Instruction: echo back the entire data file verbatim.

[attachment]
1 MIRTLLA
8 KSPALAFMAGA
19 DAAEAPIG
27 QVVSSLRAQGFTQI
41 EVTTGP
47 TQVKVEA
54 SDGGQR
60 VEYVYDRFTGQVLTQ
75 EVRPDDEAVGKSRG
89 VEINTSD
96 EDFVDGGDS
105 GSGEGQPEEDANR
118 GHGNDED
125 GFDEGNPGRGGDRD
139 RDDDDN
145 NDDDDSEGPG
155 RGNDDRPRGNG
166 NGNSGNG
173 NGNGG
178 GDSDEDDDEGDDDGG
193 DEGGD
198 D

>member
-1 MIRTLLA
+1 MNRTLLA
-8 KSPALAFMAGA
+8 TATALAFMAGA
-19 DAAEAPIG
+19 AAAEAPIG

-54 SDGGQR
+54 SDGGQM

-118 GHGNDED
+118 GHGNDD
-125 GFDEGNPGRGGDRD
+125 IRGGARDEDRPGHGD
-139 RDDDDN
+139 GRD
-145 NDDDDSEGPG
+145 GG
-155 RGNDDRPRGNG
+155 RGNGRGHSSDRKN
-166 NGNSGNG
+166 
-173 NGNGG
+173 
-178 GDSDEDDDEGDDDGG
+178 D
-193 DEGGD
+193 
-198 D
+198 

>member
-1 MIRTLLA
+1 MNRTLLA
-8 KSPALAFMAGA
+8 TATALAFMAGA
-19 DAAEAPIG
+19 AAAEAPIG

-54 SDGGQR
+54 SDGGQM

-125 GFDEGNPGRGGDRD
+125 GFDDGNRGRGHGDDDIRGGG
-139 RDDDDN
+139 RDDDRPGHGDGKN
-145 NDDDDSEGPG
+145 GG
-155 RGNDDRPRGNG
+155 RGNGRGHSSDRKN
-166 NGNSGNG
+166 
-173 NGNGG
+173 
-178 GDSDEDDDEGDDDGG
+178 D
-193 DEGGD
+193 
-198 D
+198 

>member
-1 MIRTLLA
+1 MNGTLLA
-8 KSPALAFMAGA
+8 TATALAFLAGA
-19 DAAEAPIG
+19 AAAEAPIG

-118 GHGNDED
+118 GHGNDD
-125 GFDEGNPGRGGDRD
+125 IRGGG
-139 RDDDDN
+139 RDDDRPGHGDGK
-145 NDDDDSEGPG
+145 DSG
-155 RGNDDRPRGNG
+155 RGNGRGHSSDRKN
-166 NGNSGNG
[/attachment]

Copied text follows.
1 MIRTLLA
8 KSPALAFMAGA
19 DAAEAPIG
27 QVVSSLRAQGFTQI
41 EVTTGP
47 TQVKVEA
54 SDGGQR
60 VEYVYDRFTGQVLTQ
75 EVRPDDEAVGKSRG
89 VEINTSD
96 EDFVDGGDS
105 GSGEGQPEEDANR
118 GHGNDED
125 GFDEGNPGRGGDRD
139 RDDDDN
145 NDDDDSEGPG
155 RGNDDRPRGNG
166 NGNSGNG
173 NGNGG
178 GDSDEDDDEGDDDGG
193 DEGGD
198 D

>member
-1 MIRTLLA
+1 MNRTLLA
-8 KSPALAFMAGA
+8 TATALAFMAGA
-19 DAAEAPIG
+19 AAAEAPIG

-54 SDGGQR
+54 SDGGQM

-118 GHGNDED
+118 GHGNDD
-125 GFDEGNPGRGGDRD
+125 IRGGARDEDRPGHGD
-139 RDDDDN
+139 GRD
-145 NDDDDSEGPG
+145 GG
-155 RGNDDRPRGNG
+155 RGNGRGHSSDRKN
-166 NGNSGNG
+166 
-173 NGNGG
+173 
-178 GDSDEDDDEGDDDGG
+178 D
-193 DEGGD
+193 
-198 D
+198 

>member
-1 MIRTLLA
+1 MNRTLLA
-8 KSPALAFMAGA
+8 TATALAFMAGA
-19 DAAEAPIG
+19 AAAEAPIG

-54 SDGGQR
+54 SDGGQM

-125 GFDEGNPGRGGDRD
+125 GFDDGNRGRGHGDDDIRGGG
-139 RDDDDN
+139 RDDDRPGHGDGKN
-145 NDDDDSEGPG
+145 GG
-155 RGNDDRPRGNG
+155 RGNGRGHSSDRKN
-166 NGNSGNG
+166 
-173 NGNGG
+173 
-178 GDSDEDDDEGDDDGG
+178 D
-193 DEGGD
+193 
-198 D
+198 

>member
-1 MIRTLLA
+1 MNGTLLA
-8 KSPALAFMAGA
+8 TATALAFLAGA
-19 DAAEAPIG
+19 AAAEAPIG

-118 GHGNDED
+118 GHGNDD
-125 GFDEGNPGRGGDRD
+125 IRGGG
-139 RDDDDN
+139 RDDDRPGHGDGK
-145 NDDDDSEGPG
+145 DSG
-155 RGNDDRPRGNG
+155 RGNGRGHSSDRKN
-166 NGNSGNG